Know-how with marinades, brines and rubs can take your entrees to the next level.
On a recent Friday, five tons of raw chicken arrived at the central kitchen at Universal Studios Hollywood in California. Whole birds for the rotisserie, half birds, skinless breasts, nine-piece fryers — all either went into a marinade or got rubbed down with salt and pepper or other seasonings to steep for a few hours to a week before being distributed to the various outlets that serve an average 25,000 visitors daily.
For such volume, why not simply source pre-marinated, pre-seasoned chicken? Eric Kopelow, corporate executive chef, wouldn't hear of it. Besides the pride of saying the theme park cooks as much as possible from scratch, marinating all unbreaded proteins before bagging and sealing for distribution also saves labor and ensures food safety.
“The outlets don't have to do any prep when they receive product,” Kopelow says. “They don't have to wash pans or worry about cross-contamination.” But more important, regardless where it's served at the up to 160 points of sale, chicken at Universal Studios Hollywood always bears the flavors Kopelow — who also marinates hot dogs in beer and vegetables for the grill in herbed oil — wants it to. Product not only is moister, more flavorful and easier to cook, but stays fresh longer under refrigeration.
Pre-Columbian peoples in Mexico capitalized on the enzyme in papaya leaves, which, when wrapped around tough meats during cooking, made the meat digestible. They knew better than to steep meat in the actual juice of papaya, which could easily turn it into mush.
Indeed, creating the ideal marinade, brine, rub or paste to impart flavor deep into the flesh of a protein or vegetable considers the balance of art and science, and has everything to do with the food, says R&D chef Andrew Hunter, owner of Culinary Craft in Los Angeles and consultant to several food manufacturers.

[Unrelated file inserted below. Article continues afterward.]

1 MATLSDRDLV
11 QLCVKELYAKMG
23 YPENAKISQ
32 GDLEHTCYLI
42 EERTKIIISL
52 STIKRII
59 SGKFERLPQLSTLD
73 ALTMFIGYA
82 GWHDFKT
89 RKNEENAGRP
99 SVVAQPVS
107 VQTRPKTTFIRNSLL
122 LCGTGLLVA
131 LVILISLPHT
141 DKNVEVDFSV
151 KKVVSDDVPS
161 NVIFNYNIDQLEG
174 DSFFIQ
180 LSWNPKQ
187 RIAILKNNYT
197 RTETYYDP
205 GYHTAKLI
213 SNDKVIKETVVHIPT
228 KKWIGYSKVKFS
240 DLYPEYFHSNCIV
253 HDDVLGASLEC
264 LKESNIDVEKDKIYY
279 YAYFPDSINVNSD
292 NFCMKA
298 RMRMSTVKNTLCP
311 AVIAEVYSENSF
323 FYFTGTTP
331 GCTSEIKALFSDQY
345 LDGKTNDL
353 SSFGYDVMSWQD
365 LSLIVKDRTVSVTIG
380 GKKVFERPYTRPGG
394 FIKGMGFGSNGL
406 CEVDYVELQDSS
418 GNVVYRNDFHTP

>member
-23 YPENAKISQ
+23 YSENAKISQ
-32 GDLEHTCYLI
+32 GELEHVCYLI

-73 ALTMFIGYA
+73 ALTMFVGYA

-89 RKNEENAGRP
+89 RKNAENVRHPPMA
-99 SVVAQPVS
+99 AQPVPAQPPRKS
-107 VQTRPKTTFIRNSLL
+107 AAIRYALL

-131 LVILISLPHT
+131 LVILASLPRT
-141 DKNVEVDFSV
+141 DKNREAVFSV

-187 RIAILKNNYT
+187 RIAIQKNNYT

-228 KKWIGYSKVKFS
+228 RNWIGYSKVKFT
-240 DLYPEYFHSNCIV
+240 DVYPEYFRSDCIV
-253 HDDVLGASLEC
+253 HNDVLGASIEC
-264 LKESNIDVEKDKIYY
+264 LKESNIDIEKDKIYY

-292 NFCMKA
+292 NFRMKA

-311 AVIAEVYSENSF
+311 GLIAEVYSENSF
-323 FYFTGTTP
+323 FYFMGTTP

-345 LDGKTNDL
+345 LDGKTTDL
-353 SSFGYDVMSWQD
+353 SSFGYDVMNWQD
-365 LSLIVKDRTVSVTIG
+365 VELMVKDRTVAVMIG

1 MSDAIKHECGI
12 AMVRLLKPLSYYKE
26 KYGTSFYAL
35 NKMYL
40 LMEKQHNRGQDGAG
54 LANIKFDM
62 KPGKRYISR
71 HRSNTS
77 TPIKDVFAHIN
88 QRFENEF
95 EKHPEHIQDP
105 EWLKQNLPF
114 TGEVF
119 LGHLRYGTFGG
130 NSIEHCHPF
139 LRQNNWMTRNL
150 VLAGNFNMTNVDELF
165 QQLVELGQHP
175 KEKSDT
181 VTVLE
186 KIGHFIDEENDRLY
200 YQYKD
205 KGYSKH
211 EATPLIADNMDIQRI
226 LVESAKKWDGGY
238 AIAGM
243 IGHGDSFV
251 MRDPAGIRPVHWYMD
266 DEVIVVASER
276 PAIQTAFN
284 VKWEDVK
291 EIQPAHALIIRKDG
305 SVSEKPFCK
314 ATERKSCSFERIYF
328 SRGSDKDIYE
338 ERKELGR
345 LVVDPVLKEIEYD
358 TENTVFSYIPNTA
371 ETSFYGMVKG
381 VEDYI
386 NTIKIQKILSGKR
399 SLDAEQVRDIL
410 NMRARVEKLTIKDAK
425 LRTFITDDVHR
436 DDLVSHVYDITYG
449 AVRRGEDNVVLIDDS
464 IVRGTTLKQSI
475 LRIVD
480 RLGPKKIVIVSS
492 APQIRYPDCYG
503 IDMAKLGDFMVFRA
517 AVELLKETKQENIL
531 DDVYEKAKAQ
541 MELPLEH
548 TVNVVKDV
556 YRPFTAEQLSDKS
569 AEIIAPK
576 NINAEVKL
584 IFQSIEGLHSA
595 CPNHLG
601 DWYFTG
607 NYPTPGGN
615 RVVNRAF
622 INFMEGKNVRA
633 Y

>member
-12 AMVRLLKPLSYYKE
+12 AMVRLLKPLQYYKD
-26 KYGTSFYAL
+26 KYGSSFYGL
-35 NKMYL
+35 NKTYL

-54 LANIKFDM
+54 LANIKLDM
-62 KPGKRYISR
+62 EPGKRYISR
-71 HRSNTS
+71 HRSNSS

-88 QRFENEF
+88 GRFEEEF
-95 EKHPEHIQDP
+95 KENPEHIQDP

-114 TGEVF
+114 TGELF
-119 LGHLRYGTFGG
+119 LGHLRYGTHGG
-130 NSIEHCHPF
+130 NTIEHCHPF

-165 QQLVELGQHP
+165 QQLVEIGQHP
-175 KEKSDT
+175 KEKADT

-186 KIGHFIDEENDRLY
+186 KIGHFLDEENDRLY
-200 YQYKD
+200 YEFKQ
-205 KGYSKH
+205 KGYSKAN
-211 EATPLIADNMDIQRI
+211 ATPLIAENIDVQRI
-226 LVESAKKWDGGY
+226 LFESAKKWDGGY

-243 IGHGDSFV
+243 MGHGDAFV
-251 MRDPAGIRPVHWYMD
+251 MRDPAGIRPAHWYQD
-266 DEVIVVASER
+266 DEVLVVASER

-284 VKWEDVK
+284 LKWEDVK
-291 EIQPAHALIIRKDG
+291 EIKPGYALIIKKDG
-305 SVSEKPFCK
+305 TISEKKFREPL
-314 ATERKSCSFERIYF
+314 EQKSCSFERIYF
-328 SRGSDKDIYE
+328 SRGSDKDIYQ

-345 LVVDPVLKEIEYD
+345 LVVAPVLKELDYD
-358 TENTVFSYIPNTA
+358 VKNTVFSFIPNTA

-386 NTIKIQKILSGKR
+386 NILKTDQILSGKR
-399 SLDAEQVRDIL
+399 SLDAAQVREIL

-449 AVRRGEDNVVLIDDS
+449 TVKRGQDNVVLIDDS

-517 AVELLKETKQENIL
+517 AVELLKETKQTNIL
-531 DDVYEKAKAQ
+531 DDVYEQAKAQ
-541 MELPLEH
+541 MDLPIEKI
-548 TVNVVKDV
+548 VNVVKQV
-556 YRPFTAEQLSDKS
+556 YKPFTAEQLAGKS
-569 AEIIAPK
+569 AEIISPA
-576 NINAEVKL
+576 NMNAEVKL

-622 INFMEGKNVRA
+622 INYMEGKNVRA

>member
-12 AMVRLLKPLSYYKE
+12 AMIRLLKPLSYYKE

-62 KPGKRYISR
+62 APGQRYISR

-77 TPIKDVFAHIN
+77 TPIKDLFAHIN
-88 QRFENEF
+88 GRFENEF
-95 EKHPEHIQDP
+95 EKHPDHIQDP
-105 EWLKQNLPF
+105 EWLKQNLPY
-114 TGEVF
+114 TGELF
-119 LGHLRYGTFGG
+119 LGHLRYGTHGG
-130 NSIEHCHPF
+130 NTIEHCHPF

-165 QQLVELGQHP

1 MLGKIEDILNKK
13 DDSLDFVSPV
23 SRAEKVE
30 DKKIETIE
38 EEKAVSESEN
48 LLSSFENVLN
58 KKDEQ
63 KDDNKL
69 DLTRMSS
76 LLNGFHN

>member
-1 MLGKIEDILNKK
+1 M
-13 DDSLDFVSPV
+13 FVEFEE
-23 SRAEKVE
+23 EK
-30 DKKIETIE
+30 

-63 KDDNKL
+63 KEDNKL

“Because of beef's texture and natural flavor, you need a stronger marinade,” says Hunter, who likes chile in marinades for the subtle heat it imparts. He's recently discovered the flavor power of miso, a soy-based paste, and yuzu, an East Asian citrus with floral undertones, as marinade ingredients becoming popular in the States. “Pork is probably second in terms of intensity, chicken third, and finfish and shellfish fourth. Acidity and sodium penetrate meat, so together they're important. If you marinate with just lime juice, say, flavor imbalance aside, you could really denature the protein and reduce the quality of the eating experience.”
Sodium, whether from sea salt or soy sauce, can make something too salty really quickly, “yet salt is an important part of a marinade,” Hunter says. “Soy sauce that's naturally brewed actually reduces the sodium content in a marinade while enhancing the umami sense.” Soy-sauce-based marinades are equally applicable to Latin, Mediterranean and Asian cuisines, he adds.
Following are a host of on-trend recipes that benefit by steeping at least one ingredient in a marinade, brine or rub — for several minutes to several days — to yield pumped-up flavor.
Bourbon Raspberry Rub Steak with Raspberry Mango Salsa
Honey-Marinated Portobello Mushroom with Roquefort & Bitter Greens
Spicy Chinese Chicken and Rice
Peanut Butter Marinade
Triple Pepper and Onion Marinade
Cranberry & Pecan-Crusted Rack of Pork
Sweet-Smoky-Spicy Wild Salmon Rub
Spicy Ponzu-Glazed Avocado Salmon Spring Roll